Monday, May 26, 2008


If ever there was a group that reflected the area from which they hail, it's Orchestre National de Barbès, the collective which claims the multicultural Parisian quarter after which they are named as a nation in its own right and pays tribute to the area's tough, bustling diversity with a thick stew of spicy Arabic-French rock music.
North Africa provides the main foundation for the sound, more specifically Algeria (where the principle members' roots belong), so rock clashes with chaâbi, soukous guitars augment tight gnawa grooves, whilst Rai's urban rebellion and a streak of inner-city radicalism run like threads through most of the songs (the semi-acerbic anti-ID cards attack song Residence hits its target with a particularly satisfying Congolese-guitar-led élan).
The album opens at ninety-miles-an-hour with the hard-rockin' Civilise and speeds up from there, rattling between Arabic and French language songs driven by relentless beats and the twin electric guitar attack of Fathellah Ghoggal and Khlif Miziallaoua.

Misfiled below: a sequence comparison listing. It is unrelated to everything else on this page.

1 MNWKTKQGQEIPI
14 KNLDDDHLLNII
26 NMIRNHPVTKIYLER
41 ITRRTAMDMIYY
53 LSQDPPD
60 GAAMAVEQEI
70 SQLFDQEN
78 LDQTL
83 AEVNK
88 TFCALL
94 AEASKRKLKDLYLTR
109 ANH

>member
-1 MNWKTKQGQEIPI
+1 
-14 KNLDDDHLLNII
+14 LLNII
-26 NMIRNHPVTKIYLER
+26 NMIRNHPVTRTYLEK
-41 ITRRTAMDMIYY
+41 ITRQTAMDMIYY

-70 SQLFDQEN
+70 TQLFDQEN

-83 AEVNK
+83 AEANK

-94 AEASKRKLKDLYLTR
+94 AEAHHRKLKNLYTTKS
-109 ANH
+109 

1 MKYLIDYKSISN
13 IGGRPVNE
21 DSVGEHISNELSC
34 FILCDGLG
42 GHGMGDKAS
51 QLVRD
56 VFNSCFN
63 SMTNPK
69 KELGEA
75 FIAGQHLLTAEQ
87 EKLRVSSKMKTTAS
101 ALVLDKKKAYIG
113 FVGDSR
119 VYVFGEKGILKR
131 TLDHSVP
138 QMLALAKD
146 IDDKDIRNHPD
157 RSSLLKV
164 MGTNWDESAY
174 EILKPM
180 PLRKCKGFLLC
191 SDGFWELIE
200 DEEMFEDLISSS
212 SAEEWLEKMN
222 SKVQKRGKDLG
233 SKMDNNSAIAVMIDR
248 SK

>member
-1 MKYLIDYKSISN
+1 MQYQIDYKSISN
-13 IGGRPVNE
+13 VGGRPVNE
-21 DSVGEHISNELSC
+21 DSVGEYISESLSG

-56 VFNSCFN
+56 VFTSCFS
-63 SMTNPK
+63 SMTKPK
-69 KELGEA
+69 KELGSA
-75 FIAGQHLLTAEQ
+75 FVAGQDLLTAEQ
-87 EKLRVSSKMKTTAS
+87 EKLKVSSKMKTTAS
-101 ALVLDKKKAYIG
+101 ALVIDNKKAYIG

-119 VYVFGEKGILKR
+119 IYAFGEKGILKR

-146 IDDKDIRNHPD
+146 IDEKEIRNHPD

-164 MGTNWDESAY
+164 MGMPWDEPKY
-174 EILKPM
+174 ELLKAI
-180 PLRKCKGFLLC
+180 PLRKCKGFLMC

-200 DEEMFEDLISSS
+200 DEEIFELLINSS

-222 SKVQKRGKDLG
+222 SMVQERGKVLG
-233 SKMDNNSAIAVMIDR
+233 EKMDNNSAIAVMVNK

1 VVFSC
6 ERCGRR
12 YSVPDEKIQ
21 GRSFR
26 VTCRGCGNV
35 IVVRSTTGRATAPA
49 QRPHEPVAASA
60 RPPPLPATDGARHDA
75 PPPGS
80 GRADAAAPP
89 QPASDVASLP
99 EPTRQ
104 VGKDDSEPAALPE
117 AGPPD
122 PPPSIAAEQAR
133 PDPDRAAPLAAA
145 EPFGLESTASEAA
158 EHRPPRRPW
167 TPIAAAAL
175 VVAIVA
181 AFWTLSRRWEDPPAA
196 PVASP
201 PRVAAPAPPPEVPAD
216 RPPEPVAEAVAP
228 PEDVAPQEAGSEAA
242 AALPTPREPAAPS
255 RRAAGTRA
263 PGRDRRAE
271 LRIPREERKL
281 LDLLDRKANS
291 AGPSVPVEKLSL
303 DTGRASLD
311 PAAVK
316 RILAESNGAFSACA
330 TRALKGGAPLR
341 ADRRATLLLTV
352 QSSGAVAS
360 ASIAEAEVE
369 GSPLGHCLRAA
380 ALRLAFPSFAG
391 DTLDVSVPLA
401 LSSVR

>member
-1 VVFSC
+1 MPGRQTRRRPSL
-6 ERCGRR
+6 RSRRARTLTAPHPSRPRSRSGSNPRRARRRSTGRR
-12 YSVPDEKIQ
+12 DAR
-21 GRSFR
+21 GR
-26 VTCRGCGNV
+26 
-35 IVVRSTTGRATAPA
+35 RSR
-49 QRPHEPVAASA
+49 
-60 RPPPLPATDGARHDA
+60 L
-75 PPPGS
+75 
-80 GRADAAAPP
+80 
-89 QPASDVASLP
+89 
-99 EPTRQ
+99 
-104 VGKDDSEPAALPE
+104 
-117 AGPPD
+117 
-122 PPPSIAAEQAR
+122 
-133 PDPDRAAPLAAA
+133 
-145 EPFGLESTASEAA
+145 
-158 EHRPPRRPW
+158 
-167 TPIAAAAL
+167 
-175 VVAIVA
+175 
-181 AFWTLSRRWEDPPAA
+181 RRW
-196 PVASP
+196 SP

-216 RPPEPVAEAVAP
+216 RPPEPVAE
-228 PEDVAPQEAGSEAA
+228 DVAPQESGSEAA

Most songs work from a Taha-esque dark-glasses-and-leather-trouser rai-rock template - although Fatah Benlala' vocals are more cool Khaled than rough Rachid - but there's a distinct Parisian influence as well, not least on La Rose on which a waltzing java accordion pushes along a jaunty, ironically delivered sing-along-a-love-song.
There's only one real bum note (if we pass over a barely-passable French-language cover of the Stones' Sympathy for the Devil) in Madame, more shabby than chaâbi in its crude plastic punkiness, and it is to be hoped that this song (and the album's general leaning towards a more rock-orientated edge than previously) doesn't signal too much of a change in future direction. It's true to say that admirers of the Orchestre National de Barbès of old might be slightly disappointed at the loss of many of the rootsier elements of the band's sound (there's nothing on the album that comes close to the gloriously hypnotic desert blues title-track of Poulina, for example) but with the flame of originality still burning strong, there's plenty here of interest for now.

UK distribution via Discovery Records

This review first appeared in fRoots magazine.

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